For many years now Singapore has ranked in the top spots of the Global Competitiveness Index and the Ease of Doing Business Index, just to name two of countless global indicators celebrating the city-state as one of the best places in the world for doing business. The result is partly ascribable to its advanced financial and judicial system, but cutting-edge physical and digital infrastructures also play a role. It is precisely on the latter that the government wants to focus to overcome the Covid-19 crisis, which is dragging the city-state into the worst economic recession since 1965. Singapore, in the words of Prime Minister Lee Hsien Loong, must prepare for "a very different future," one which, according to a senior official, will be made of "bits and bytes, submarine cables and data", not just cargo and containers.

The cabinet had been working on it for some time: Covid-19 made it necessary to accelerate. In fact, already a year ago, the Enterprise Development Board, the government agency that guides the country's industrial development, presented to potential foreign investors some of the early achievements: the highest concentration of submarine cables in the world, the fastest broadband connection and a mobile penetration rate of 159%. The Digital Readiness Index 2019, an indicator developed by Cisco to identify the countries which are best prepared to accept the challenges of digitization, placed Singapore in the first place. Thanks to the growing tension between the United States and China and the exasperation of the situation in Hong Kong, even large multinationals of the likes of Amazon and Alibaba could not resist the call.

Five years ago, Kishore Mahbubani, in a book with a very suggestive title, "Can Singapore Survive?", singled out three major perils that the city-state would have to face in the years to come: a challenge from populist politics, the geopolitical clash between the United States and China , and a 'Black Swan', an extremely rare and hardy predictable event that would have put the Singapore model into question. The prophecy may have come true in 2020, at least with regards to its international dimension. After an initial moment of loss, Singapore seems coming to his senses: a city-state connected to the world, albeit through new digital ways, without giving up on the ambition to be everyone's friend and nobody's enemy. The faith in innovation which made possible Singapore’s astounding growth could now allow its survival.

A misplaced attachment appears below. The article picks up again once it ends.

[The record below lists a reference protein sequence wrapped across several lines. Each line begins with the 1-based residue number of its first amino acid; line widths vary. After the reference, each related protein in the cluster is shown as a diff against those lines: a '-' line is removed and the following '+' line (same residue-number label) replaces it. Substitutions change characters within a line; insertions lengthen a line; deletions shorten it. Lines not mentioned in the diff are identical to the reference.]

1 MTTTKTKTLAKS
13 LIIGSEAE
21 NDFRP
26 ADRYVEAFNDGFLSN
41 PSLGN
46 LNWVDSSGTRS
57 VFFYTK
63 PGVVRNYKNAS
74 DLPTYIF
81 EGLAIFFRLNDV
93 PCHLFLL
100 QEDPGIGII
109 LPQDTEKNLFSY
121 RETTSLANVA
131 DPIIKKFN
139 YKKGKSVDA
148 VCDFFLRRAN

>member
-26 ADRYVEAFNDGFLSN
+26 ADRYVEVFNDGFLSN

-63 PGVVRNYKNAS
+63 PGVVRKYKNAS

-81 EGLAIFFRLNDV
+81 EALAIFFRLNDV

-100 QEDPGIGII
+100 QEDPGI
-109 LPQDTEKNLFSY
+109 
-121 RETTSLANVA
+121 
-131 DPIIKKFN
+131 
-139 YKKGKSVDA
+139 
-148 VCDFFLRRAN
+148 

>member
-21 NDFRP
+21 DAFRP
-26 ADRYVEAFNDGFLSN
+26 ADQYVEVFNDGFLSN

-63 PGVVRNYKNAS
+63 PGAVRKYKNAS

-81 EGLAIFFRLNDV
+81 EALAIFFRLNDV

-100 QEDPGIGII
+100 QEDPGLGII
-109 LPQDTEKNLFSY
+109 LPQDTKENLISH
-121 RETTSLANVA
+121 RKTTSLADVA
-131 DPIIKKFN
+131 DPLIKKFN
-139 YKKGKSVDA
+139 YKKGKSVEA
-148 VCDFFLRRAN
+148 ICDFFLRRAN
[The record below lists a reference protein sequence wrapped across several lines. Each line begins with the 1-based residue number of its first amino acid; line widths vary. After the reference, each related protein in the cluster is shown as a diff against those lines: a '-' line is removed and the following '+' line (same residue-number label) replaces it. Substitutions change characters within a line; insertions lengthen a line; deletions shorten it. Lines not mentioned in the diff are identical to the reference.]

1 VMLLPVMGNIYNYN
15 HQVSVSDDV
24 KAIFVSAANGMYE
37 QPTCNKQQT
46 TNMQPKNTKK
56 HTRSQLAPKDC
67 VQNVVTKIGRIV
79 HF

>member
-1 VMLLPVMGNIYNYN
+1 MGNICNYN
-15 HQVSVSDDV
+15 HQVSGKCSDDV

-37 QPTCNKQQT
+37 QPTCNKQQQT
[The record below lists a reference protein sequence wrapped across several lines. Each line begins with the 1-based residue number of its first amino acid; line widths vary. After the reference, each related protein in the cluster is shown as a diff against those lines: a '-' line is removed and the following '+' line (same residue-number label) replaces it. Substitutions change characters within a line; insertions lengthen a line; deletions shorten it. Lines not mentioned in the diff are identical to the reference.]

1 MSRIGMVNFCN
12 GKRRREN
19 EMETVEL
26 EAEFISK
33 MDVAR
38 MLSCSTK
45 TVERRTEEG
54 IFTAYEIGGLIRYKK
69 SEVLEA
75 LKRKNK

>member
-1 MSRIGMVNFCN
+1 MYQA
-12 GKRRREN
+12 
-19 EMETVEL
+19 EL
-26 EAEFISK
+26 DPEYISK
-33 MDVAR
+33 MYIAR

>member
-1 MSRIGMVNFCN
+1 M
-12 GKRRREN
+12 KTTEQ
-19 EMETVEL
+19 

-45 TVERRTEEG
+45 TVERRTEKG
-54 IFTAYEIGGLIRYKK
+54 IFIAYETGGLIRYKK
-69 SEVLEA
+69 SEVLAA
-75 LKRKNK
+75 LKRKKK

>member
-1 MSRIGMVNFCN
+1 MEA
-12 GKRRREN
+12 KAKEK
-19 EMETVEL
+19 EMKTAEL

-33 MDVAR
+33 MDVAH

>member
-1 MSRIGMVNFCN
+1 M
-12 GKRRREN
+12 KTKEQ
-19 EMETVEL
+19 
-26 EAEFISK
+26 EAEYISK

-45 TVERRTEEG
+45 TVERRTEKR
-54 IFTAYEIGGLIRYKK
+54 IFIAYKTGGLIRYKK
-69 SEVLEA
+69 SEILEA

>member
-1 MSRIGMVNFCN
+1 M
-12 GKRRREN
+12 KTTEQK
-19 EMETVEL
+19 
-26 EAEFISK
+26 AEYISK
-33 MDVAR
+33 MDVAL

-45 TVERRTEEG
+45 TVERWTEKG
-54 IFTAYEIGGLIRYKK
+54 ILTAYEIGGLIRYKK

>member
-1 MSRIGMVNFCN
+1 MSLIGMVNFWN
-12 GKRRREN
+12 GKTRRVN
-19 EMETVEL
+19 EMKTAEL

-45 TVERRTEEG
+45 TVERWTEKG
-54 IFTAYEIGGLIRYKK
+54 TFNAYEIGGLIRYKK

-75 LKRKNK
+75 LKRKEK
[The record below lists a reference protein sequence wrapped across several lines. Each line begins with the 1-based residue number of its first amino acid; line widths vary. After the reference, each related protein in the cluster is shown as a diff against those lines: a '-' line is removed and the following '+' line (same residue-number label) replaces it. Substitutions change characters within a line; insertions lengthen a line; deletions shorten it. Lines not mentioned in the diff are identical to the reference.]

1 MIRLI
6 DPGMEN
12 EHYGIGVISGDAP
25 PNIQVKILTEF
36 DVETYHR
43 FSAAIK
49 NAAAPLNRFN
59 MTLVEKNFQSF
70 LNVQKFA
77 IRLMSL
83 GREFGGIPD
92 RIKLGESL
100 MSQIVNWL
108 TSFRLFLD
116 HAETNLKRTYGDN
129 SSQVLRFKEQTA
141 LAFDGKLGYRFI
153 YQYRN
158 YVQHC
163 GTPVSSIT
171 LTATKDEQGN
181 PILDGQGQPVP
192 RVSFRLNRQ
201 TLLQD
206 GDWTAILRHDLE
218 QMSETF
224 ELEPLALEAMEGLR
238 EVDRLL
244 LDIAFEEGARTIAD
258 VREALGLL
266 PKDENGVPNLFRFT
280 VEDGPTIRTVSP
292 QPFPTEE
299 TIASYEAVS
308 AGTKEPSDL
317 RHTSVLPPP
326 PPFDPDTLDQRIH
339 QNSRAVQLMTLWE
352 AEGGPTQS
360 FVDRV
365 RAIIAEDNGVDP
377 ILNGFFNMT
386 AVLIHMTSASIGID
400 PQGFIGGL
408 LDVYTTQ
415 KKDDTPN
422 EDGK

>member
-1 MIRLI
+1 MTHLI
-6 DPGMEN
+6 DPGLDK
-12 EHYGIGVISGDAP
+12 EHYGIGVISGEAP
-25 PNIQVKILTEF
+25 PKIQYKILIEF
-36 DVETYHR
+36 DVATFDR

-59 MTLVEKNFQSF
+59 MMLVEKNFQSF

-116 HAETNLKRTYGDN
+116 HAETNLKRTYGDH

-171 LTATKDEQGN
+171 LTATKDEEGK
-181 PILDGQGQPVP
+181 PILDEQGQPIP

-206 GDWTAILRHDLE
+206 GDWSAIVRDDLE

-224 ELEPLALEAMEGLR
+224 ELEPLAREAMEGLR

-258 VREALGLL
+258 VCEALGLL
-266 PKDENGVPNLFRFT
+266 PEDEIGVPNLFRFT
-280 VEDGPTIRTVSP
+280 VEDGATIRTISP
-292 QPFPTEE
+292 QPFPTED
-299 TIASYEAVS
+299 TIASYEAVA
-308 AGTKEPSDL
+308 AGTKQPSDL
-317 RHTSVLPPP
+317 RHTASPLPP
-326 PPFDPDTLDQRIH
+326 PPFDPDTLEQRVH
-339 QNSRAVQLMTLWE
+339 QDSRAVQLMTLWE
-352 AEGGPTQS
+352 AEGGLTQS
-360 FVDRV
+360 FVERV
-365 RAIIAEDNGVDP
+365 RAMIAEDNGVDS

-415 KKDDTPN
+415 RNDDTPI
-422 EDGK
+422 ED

By Francesco Brusaporco

Singapore and the Covid-19 emergency

Singapore’s experience with the virus reveals the complexity of the pandemic and the importance of a cautious approach to its management.

On June 25th the Italy-ASEAN Association organized a webinar on Singapore and its response to the pandemic with the Italian Ambassador in Singapore, Raffaele Langella and the President of the Singapore Institute of International Affairs, Simon Tay. 

When Singapore confirmed the first case of Covid-19 on January 23rd, the government rapidly implemented effective measures that contributed to contain the virus and significantly limit the number of infected people. Subsequently, between February and March, Singapore experienced a second moderate wave of contagion, attributable to flows of Singaporeans repatriated from abroad. Until the beginning of April, Singapore had less than 1000 cases and only 3 deaths due to the virus. However, in April, Singapore was hit by a third wave of Covid-19. This time the vast majority of cases occurred among the more than 300,000 migrant workers living in large dorms at the outskirts of the city, and the number of infections increased rapidly within a few weeks. As a result of this new surge, the Singaporean government was forced to impose more restrictive measures on the movement of citizens. Since 7 April, Singaporean citizens have had to comply with preventive measures called circuit breakers, which include the closure of all non-essential activities and the obligation to respect social distancing measures.circuit breaker​, che prevedono la chiusura di tutte le attività non essenziali e l’obbligo di rispettare il distanziamento sociale. 

In economic terms, Singapore's GDP is expected to fall by between -7% and -4% this year. Therefore, the government has responded with a significant increase in public spending, through four economic stimulus packages to support the economy, amounting to about 19% of Singapore's GDP. The intervention aims at supporting families, businesses and workers with measures such as subsidies, moratoria, tax deductions and favorable financing conditions for the most affected sectors (in particular tourism and aviation).  

The evolution of the health emergency in Singapore has shown both strengths and weaknesses of the city-state. Technological infrastructures and high level scientific research have enabled the government to respond effectively to the first cases of coronavirus in the country, revealing a certain scientific reactivity. This has allowed many economic activities to continue despite the pandemic, reducing the impact of the virus on the productive fabric of the country. However, the pandemic also showed some weaknesses of Singapore’s country system. As a commercial and financial hub, its dependence on regional and global interconnections has weighed and will weigh heavily on the government's ability to revive the country. Air and naval traffic has dropped dramatically, and this threatens to create serious problems for Singapore's economy. Moreover, the case of the immigrant workers has revealed one of the few weak points of the city-state: a direct dependence on foreign labor that is fundamental for the effective functioning of a smart-city like Singapore. 

It will be crucial for Singapore to reopen its economic system to international trade as soon as possible, in order to intercept new trends and strengthen the global dimension of the Singaporean economy.

Article edited by Tullio Ambrosone